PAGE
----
Logging of a Different Kind

Discussion in 'Amateur Radio News' started by VK6FLAB, Jun 9, 2018.

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  1. VK6FLAB

    VK6FLAB Ham Member QRZ Page

    foundations-of-amateur-radio_300.jpg
    Foundations of Amateur Radio

    Logging of a Different Kind

    We as radio amateurs log things. We log our contacts, we log our progress towards an award, we log how many different countries we've contacted, which stations we heard with WSPR, how many kilometres we managed per watt, which stations were in a net, what callsigns received a QSL card, what location we're in when we made a contact. You get the point, we log things, many things and for many different reasons.

    Here's a log that I started last week.

    An asset log.

    You heard me, an asset log, a thing that logs what amateur radio stuff I have, when it came into my life, where it came from, what brand it is, what model, what the serial number is and if I spent money on it, how much money I spent. It shows things that I've loaned to other amateurs and it shows things that are on loan to me.

    It started with a conversation about a silent key. That's what we call radio amateurs who have died. The idea of a silent key is one that reminds us that everyone is unique, that every manual Morse code transmission has a particular feel and that this is unique to every amateur. Once that particular combination of speed, tone and pacing is no longer heard, they're said to have become a silent key.

    I've been an amateur for a few years now and in that time I've seen the process that happens once an amateur becomes silent play out over and over again. In my experience it's not pretty. It almost always appears to end in something akin to a feeding frenzy where the person who got in first grabs the best stuff and leaves the rest for the next person. Rinse and repeat until there's nothing of value left.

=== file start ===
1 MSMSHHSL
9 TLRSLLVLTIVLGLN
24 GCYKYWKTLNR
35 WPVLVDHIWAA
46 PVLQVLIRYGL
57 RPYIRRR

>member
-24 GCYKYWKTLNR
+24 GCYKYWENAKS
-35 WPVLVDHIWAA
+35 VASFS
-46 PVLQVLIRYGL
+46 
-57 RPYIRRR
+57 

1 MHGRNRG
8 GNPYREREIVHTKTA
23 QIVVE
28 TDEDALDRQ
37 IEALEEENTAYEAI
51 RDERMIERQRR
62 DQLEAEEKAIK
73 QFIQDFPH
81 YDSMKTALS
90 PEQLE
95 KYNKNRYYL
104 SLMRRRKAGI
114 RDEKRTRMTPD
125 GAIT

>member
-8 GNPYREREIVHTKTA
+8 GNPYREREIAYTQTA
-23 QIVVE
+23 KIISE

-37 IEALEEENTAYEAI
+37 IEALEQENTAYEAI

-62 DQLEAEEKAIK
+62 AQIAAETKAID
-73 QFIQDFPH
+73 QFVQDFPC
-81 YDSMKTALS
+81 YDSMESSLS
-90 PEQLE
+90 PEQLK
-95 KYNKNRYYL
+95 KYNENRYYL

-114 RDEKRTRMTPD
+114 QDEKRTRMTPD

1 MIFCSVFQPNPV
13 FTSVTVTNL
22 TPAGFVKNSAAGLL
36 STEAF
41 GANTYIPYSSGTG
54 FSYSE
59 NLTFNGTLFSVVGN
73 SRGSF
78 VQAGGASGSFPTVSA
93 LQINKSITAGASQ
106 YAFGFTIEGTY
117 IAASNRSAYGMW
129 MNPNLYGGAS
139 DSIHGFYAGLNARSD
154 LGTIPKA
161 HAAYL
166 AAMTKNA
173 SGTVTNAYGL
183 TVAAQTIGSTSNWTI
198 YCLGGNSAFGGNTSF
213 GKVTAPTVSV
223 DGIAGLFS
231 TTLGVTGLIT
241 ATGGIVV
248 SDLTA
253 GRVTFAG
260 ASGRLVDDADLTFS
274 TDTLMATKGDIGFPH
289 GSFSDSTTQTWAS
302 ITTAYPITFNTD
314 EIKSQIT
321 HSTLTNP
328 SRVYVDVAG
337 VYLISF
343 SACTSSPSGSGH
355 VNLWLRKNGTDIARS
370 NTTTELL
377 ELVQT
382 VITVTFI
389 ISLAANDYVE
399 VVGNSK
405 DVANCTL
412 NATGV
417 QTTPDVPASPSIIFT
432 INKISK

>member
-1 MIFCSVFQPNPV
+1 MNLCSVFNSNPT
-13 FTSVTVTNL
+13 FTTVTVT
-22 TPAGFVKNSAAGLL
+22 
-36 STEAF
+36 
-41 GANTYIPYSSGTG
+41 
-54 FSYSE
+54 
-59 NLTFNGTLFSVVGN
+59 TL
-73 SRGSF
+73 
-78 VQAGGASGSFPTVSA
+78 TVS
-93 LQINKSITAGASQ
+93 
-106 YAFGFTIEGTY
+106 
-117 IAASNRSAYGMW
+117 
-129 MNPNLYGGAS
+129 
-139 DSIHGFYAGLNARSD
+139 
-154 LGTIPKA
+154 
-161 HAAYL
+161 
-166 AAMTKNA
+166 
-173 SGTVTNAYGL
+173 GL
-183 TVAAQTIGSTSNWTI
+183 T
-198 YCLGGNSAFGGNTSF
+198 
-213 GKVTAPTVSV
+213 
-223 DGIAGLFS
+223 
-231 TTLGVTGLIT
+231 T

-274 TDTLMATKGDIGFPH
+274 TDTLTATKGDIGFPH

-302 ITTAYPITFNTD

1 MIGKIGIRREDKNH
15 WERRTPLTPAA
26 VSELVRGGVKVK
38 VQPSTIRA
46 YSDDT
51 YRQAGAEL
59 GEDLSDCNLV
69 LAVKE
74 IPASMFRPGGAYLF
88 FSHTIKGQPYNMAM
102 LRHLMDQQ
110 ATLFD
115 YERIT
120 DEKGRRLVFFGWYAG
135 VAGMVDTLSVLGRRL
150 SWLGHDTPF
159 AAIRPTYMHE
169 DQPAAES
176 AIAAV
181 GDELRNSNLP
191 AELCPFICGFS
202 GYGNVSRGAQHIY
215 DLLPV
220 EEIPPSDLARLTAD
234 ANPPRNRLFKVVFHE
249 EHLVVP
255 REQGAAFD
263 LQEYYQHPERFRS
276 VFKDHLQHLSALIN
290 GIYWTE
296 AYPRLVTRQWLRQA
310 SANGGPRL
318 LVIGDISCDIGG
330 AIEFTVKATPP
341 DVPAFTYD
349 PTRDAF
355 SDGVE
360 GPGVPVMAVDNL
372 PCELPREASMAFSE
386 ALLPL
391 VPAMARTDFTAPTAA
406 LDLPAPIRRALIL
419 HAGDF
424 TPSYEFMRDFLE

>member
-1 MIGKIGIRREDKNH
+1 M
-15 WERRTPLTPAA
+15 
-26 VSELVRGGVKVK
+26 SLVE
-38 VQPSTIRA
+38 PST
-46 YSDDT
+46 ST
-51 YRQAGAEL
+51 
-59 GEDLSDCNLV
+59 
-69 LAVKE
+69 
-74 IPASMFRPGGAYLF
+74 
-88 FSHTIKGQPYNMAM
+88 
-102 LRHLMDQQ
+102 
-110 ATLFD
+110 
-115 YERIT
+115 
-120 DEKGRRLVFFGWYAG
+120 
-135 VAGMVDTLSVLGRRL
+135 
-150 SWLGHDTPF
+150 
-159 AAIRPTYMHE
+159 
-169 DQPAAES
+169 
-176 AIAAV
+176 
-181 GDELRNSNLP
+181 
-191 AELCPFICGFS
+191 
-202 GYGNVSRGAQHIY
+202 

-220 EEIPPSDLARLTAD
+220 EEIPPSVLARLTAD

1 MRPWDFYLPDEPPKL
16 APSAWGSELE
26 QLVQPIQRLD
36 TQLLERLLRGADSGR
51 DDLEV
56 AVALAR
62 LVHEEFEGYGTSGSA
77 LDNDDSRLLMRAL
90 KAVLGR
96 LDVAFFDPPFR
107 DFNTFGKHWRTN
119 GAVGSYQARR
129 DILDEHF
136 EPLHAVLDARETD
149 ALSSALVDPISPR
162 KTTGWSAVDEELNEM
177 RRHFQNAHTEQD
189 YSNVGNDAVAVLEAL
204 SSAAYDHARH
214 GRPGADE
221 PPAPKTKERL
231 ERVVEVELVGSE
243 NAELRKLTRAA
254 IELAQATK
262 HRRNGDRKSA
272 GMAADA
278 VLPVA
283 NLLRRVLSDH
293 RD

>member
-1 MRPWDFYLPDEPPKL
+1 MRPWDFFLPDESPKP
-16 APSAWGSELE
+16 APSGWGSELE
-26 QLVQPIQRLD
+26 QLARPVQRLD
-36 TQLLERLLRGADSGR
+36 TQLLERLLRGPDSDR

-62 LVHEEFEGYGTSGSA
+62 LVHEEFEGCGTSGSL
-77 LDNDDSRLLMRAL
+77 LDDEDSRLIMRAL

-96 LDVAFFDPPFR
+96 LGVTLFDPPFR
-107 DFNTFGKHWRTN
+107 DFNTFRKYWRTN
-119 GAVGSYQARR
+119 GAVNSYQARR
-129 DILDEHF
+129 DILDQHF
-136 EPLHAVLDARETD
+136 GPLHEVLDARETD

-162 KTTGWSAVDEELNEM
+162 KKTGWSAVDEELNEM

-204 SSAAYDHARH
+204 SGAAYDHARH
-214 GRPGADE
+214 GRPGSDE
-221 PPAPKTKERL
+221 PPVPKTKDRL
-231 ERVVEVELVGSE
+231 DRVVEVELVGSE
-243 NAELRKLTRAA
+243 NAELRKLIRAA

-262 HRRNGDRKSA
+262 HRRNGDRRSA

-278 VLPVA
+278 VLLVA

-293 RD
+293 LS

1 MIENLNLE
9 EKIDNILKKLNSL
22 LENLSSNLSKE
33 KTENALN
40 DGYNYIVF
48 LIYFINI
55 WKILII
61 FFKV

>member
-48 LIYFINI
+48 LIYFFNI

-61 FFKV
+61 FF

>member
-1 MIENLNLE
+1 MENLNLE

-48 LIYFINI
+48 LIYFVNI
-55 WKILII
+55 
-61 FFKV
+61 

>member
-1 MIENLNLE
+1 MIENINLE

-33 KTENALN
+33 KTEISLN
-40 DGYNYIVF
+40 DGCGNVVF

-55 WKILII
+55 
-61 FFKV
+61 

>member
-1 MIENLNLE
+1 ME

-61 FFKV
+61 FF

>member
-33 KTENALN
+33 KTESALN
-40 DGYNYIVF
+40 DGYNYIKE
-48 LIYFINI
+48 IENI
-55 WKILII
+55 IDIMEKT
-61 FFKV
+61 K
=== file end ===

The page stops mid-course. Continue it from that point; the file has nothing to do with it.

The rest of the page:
It leaves me with a bad taste in many ways. For one, the family who is left behind might not know or understand that there is a monetary value associated with what's often referred to as \"grandpa's gear\" and they might just be in need of some extra financial support in their time of mourning.

    Another aspect, if there is no actual need for money, is that the person who's shack is being dismantled might have an idea on how they would like to see their hard work live on. They might want to donate it to a particular person, an organisation, a club, a school, or some other destination of their choosing.

    All that can only work if there is a list of stuff. Having a family member construct that list is going to be a tough ask, unless you're fortunate enough to have more than one amateur in your household. Asking another amateur to make the list creates a load of work with at best guesses of age and value. The only person really qualified to make the list about your shack is you.